There it is, it is official, the flu is here, and it is ahead of schedule. And if it affects humans, can it be contagious for dogs, cats or ferrets?
Runny nose, fever that rises, cough, body aches… The flu is not a pleasure for anyone. And when we catch it, we are to spend a few days nailed to the bed. Often, during our convalescence, we enjoy the comforting presence of an animal who just curl up close to us. Real live heating pads, our cats and dogs thus contribute, in their own way, to our recovery. But is this proximity not dangerous for them? Don’t we risk contaminating them?
Can my dog or my cat catch my flu?
A priori, not. The flu is not part of the zooanthroponosis (or reversed zoonoses), these diseases transmitted from human to animal. The risk of transmitting influenza to his dog or his cat is therefore very limited. It is however to be noted that the viruses evolve quickly: in 2009, a cat whose owners had contracted the H1N1 flu had also been contaminated. And even if these cases are extremely rare, they are not to be excluded. Being a virus that mutates easily and which combines itself, the flu is dangerous when it is found in a reservoir where it is not supposed to be. But there has to be a lot of exposure to become a real risk.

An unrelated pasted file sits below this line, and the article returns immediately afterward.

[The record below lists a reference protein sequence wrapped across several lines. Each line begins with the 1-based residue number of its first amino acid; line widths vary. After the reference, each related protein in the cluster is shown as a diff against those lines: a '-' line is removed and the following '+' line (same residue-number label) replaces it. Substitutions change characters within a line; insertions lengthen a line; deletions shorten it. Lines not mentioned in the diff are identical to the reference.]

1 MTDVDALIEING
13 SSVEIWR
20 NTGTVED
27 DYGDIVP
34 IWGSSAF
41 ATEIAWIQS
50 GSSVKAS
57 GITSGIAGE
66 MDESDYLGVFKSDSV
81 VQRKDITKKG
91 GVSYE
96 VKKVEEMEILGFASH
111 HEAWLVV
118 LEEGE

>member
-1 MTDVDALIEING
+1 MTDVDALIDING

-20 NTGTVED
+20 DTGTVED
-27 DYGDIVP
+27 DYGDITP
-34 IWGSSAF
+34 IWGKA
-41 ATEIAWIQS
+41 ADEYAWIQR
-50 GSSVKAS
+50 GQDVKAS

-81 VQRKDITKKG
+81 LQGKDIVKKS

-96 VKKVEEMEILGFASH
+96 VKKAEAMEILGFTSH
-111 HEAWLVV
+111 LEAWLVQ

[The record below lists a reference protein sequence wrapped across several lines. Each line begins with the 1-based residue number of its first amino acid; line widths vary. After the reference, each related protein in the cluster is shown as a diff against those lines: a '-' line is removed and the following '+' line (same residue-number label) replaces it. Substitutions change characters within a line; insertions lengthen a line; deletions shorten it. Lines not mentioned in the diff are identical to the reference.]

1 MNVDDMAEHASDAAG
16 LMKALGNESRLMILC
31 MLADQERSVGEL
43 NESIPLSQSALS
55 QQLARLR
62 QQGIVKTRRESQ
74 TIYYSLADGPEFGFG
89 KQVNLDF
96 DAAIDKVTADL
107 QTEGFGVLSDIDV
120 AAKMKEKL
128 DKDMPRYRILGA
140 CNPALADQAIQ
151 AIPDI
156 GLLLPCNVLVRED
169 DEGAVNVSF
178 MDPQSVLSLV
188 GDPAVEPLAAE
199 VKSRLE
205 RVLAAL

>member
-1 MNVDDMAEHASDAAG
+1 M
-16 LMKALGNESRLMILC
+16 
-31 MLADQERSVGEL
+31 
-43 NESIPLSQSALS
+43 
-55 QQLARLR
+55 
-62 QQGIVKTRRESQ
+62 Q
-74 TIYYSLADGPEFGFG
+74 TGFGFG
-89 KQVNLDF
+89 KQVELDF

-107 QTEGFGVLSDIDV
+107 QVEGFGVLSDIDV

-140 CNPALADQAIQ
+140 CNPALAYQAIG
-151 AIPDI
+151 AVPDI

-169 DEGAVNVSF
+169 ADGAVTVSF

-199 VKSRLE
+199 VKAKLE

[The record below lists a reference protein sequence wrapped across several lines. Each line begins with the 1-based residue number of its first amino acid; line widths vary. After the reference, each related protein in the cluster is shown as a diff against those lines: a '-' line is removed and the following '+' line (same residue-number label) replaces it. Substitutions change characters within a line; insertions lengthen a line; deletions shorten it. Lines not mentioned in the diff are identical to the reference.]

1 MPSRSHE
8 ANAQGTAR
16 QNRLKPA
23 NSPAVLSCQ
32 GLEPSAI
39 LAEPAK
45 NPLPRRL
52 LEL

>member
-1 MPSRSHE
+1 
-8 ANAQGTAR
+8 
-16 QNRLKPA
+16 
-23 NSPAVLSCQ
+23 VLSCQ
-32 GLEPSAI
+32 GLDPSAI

While a doubt – as small as it is – persists, researchers of the Iowa State University, the OSY College or College of Veterinary Medicine of Oregon are currently working to identify cases of animals that would have caught the flu because of human. The research could lead to better know the risks of contamination between humans and domestic animals.
Possible contamination in ferrets
Ferrets, on the other hand, are likely to be contaminated by the flu and to transmit it back to humans (and vice versa). Several cases of influenza have been identified. This viral micro-organism is transmitted by contact of respiratory secretions of an infected animal or human. The symptoms for the ferret are then the same as for humans.
Antibiotics may be prescribed by a veterinarian to a ferret in the case of secondary bacterial infections, as well as antihistamines to fight sneezing. The flu is not dangerous for adult ferrets, but can be fatal for the new-born as well as for most vulnerable ferrets (already weak or in old age).